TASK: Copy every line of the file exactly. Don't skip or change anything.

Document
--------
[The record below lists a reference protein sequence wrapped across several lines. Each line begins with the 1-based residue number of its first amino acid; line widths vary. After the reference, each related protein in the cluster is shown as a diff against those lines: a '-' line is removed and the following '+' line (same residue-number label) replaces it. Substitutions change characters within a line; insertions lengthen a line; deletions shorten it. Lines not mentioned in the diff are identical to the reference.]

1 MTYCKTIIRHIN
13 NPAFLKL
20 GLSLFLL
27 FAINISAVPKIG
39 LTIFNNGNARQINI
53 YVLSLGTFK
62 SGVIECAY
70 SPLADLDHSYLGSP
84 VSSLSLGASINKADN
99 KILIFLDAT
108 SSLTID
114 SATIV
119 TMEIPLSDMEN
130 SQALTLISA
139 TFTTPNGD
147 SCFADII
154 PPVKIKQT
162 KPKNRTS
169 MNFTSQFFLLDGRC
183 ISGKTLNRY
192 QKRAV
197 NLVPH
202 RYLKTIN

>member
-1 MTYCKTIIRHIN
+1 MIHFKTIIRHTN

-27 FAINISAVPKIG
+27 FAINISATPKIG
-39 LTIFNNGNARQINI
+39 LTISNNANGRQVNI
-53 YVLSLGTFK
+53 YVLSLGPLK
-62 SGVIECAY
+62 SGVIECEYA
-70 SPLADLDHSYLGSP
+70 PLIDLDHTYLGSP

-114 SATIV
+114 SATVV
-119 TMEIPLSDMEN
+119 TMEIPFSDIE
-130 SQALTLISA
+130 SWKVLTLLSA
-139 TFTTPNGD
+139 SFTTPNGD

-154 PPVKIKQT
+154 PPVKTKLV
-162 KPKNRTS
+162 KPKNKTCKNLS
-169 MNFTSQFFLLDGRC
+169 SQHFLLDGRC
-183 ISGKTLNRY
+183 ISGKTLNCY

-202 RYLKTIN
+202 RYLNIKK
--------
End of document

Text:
[The record below lists a reference protein sequence wrapped across several lines. Each line begins with the 1-based residue number of its first amino acid; line widths vary. After the reference, each related protein in the cluster is shown as a diff against those lines: a '-' line is removed and the following '+' line (same residue-number label) replaces it. Substitutions change characters within a line; insertions lengthen a line; deletions shorten it. Lines not mentioned in the diff are identical to the reference.]

1 MTYCKTIIRHIN
13 NPAFLKL
20 GLSLFLL
27 FAINISAVPKIG
39 LTIFNNGNARQINI
53 YVLSLGTFK
62 SGVIECAY
70 SPLADLDHSYLGSP
84 VSSLSLGASINKADN
99 KILIFLDAT
108 SSLTID
114 SATIV
119 TMEIPLSDMEN
130 SQALTLISA
139 TFTTPNGD
147 SCFADII
154 PPVKIKQT
162 KPKNRTS
169 MNFTSQFFLLDGRC
183 ISGKTLNRY
192 QKRAV
197 NLVPH
202 RYLKTIN

>member
-1 MTYCKTIIRHIN
+1 MIHFKTIIRHTN

-27 FAINISAVPKIG
+27 FAINISATPKIG
-39 LTIFNNGNARQINI
+39 LTISNNANGRQVNI
-53 YVLSLGTFK
+53 YVLSLGPLK
-62 SGVIECAY
+62 SGVIECEYA
-70 SPLADLDHSYLGSP
+70 PLIDLDHTYLGSP

-114 SATIV
+114 SATVV
-119 TMEIPLSDMEN
+119 TMEIPFSDIE
-130 SQALTLISA
+130 SWKVLTLLSA
-139 TFTTPNGD
+139 SFTTPNGD

-154 PPVKIKQT
+154 PPVKTKLV
-162 KPKNRTS
+162 KPKNKTCKNLS
-169 MNFTSQFFLLDGRC
+169 SQHFLLDGRC
-183 ISGKTLNRY
+183 ISGKTLNCY

-202 RYLKTIN
+202 RYLNIKK